Wednesday, January 11, 2012
C.A. Revives Wrongful Death Action in Motor Vehicle Collision
Settlement With One Sibling Did Not Bar Others From Suing, Justices Say
By SHERRI M. OKAMOTO, Staff Writer
The Court of Appeal for this district has ruled that five minor siblings, whose adult half-sister had secured an insurance settlement for the wrongful death of their mother by claiming to have been the sole heir of the decent, can pursue their own wrongful death action against the insurer for damages.
Div. Five on Monday explained that the guardian ad litem for Deon, Diamond, Damian, Desmen and Dezaray Moody was not barred by the Code of Civil Procedure’s so-called one-action rule from suing Permanent General Assurance Corporation even though the company had obtained a “Release of All Claims” in settling a claim filed by Corisha Brown over the death of Corinthia Hood.
Hood died in a head-on collision between the automobile in which she was a passenger and another insured by Permanent General. After the accident, Brown retained Encino attorney Gregory Yates, who tendered a wrongful death claim to the insurance company on Brown’s behalf.
Permanent General’s attorney responded by letter, offering Brown’s claim for the full policy limits of $100,000. In this letter, the insurance company asked that Yates provide the identities of any and all of her mother’s heirs.
Brown allegedly represented to Yates that she was Hood’s sole heir, and Yates relayed this information to Permanent General. Yates also told the insurance company that no estate was being opened for Hood, and that be settling with Brown, Permanent General would be settling all claims with all of Hood’s surviving heirs.
The insurance company then sent a “Release of All Claims” to Yates, which contained Permanent General’s standard release language and required that Brown execute it as the “sole surviving heir of [Hood].” Brown signed the document before her half-siblings filed their wrongful death suit against the insurance company.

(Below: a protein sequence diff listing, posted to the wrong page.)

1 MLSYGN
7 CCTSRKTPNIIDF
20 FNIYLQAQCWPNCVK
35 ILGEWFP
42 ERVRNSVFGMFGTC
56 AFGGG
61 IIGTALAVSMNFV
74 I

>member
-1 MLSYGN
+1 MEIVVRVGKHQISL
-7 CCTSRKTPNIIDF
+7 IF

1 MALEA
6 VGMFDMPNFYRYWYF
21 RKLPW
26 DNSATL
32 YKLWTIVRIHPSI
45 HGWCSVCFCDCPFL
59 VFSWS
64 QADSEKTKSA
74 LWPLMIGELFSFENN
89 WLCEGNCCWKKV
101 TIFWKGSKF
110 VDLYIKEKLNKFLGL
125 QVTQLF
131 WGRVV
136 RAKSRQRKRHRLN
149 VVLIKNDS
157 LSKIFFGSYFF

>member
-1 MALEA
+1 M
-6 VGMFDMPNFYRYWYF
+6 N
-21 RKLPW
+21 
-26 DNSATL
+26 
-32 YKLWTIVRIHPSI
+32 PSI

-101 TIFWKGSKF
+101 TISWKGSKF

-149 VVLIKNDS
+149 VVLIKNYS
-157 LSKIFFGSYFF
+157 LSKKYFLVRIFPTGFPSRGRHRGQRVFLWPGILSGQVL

Permanent General filed a motion for summary judgment on the complaint, asserting that the one-action rule, which precludes multiple wrongful death actions against the same defendant by heirs of a decedent, barred the action. Los Angeles Superior Court Judge William P. Barry agreed and granted the motion.
Writing for the appellate court, Justice Richard M. Mosk concluded that the one-action rule does not apply to prelitigation settlements.
The justice explained that the “one-action rule operates as a procedural protection that arises only after a tortfeasor has been sued in a wrongful death action requiring the joinder of all heirs,” and so for a defendant to avail itself of the benefit of the rule, it “must first have been subjected to potential liability in a previous wrongful death action.”
He reasoned that the statutory definition of an “action” as “an ordinary proceeding in a court of justice by which one party prosecutes another for the declaration, enforcement, or protection of a right, the redress or prevention of a wrong, or the punishment of a public offense” suggests that “the action referred to in the one-action rule is a civil suit for wrongful death brought pursuant to Code of Civil Procedure section 377.60.”
Since Brown did not bring a wrongful death suit, but rather tendered a claim on her own behalf to Permanent General which the carrier voluntarily settled, Mosk said “that claim and voluntary settlement cannot fairly be characterized as a civil suit or action for wrongful death to which the one-action rule applies.”
He acknowledged that “the claims adjustment process required Brown to be honest with respect to the material representations she made,” but noted that “there is no statutory or decisional procedural requirement that all of mother’s heirs be joined in or made part of either the claims or settlement process.”
If Permanent General wanted the procedural protections of the one-action rule, Mosk suggested that “they should have required Brown to file a wrongful death action” before the settlement.
Had the insurer done so, Mosk said, Brown would have been under a legal duty to join her half-siblings, and if she “failed to comply with the wrongful death statute and join the minors, she would have been exposed to liability to them under that statute if they were omitted from a settlement of the action.”
Mosk, joined by Presiding Justice Paul Turner and Justice Orville A. Armstrong, thus ruled that “[t]he minor plaintiffs should not be stripped of their wrongful death claims against defendants based on a private deal worked out between an insurance adjustor and a less than candid heir before any litigation had been commenced.”
The siblings were represented on appeal by Minh T. Nguyen of Jeffrey S. Pop & Associates. Dennis B. Kass, and Kevin H. Louth of Manning & Kass, Ellrod, Ramirez, Trester served as defense counsel.
The case is Moody v. Bedford, 12 S.O.S. 100.
Copyright 2012, Metropolitan News Company